Published: May 27, 2022

Software company’s co-founder says businesses need graduates who aren’t intimidated by data.

Libby Duane leans on a stairwell in a conference center.

When she co-founded Alteryx 25 years ago, Libby Duane saw a need to bring business analytics to the masses. Part of that vision now includes scholarships for Leeds students like Jordyn Gerstle-Goodman (below right), who graduated in May.

When she co-founded Alteryx in 1997, Libby Duane and her partners had a clear vision for a future in which business analytics would go from being the role of a specialized set of knowledge workers to the responsibility of everyone throughout the organization.

It’s safe to say that the world, in the last 25 years, has proved her right. 

“Analytics is no longer reserved for just a chosen few in the business,” she said. “It has become our responsibility, as business leaders, to ensure students are graduating with these data and analytics skills, to make them better job candidates and prepare them for long-term success.” 

That’s a key reason that Alteryx has become a partner for life-changing scholarships at the Leeds School of Business at the University of Colorado Boulder. Beyond extending support for underrepresented and first-generation college students, Duane—now chief advocacy officer at the software company—said the business world needs graduates who aren’t intimidated by data. 

“Data is not going away. And the ability to work with data is a job-required skill now,” she said. “And the more students invest in that skill set, and develop their ability to work with data, the richer their career opportunities are.” 

Jordyn Gerstle-Goodman in front of the Rustandy Building.That’s certainly true for Jordyn Gerstle-Goodman (IA, Fin’21; MSBA’22). She learned about data science during her undergraduate work, and thanks to an Alteryx scholarship, was able to immediately pursue her master’s degree while getting exposure to an invaluable set of tools.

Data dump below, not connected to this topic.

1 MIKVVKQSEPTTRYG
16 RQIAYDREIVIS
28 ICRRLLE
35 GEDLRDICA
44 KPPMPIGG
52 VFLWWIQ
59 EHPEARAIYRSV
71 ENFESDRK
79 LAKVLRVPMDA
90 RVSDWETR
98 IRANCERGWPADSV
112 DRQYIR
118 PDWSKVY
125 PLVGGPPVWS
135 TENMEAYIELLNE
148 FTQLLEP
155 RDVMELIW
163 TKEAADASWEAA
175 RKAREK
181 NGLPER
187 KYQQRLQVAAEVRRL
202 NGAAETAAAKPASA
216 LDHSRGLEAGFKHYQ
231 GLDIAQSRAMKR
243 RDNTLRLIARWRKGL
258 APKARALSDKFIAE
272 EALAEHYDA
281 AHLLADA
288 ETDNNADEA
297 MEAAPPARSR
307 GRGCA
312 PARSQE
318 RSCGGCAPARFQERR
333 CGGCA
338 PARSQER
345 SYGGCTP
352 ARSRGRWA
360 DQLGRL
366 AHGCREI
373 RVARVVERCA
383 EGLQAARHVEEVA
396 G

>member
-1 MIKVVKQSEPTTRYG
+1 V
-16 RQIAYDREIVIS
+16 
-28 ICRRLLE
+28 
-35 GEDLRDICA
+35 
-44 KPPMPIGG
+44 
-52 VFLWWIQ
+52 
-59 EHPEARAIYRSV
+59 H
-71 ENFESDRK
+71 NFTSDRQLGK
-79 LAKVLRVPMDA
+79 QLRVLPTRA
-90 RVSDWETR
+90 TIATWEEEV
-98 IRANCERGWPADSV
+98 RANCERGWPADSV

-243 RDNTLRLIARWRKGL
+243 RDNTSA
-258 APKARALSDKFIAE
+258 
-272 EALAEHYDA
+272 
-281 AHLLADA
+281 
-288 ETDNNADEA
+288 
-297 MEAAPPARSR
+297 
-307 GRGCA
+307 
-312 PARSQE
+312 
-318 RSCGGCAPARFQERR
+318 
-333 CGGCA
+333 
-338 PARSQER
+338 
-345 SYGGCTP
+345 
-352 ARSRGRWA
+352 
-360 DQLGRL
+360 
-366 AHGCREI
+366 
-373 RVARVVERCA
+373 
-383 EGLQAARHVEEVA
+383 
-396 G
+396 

“With the Alteryx scholarship specifically, it’s very much centered around my skill set,” said Gerstle-Goodman, who is returning to Disney following an internship in data analysis at the company. “The money obviously helps, but there are also these great learning opportunities. I got to attend coding boot camps and had access to Alteryx tools, in addition to job opportunities.”  

While Gerstle-Goodman is a confident coder, Duane—who has a background in marketing—is not. But that doesn’t mean she abstains from analysis.

“Modern analytics is both code-free and code-friendly,” she said. “We need to be able to support all the learning styles and skills that every learner has, and that’s what the Alteryx analytics platform enables. It enables you to learn analytics as a code-free individual, which is me.” 

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“Data is not going away. And the ability to work with data is a job-required skill now.”

Libby Duane, co-founder and chief advocacy officer, Alteryx

That’s a key reason Alteryx is so invested in business school students, through scholarships as well as its SparkED educational initiative. The company does support students in other disciplines, from engineering and computer science to medicine, “but it’s business schools where we see all these departments and disciplines that have built pipelines to companies that are the biggest consumers of analytics right now,” she said. Alteryx and Leeds share another key connection—the company’s executive chairman, Dean Stoecker, is a Leeds alumnus who studied international business at CU Boulder.

A key feature of business programs

At Leeds, analytics have become a core feature of many academic programs, from undergraduate programs in information management and accounting to master’s degrees in supply-chain management and business analytics. Earlier this month, with support from Alteryx, Leeds hosted a conference for directors of business analytics master’s programs, to help schools examine best practices and figure out how to collaborate in keeping cutting-edge programs current with the requirements of industry.

And for those business schools, Duane said, it’s important to ensure graduates are comfortable with data while getting familiar with analytics, and learn how to interpret information and use data to tell a story to make better decisions—regardless of what industry they end up in. 

“It does not matter where your passions are,” she said. “Whether you have an interest in entertainment, fashion, automotive, financial services, sports—analytics is everywhere, because data is everywhere. Students shouldn’t think, ‘I’m going to go into fashion, I don’t need analytics.’ Yes, you do.”

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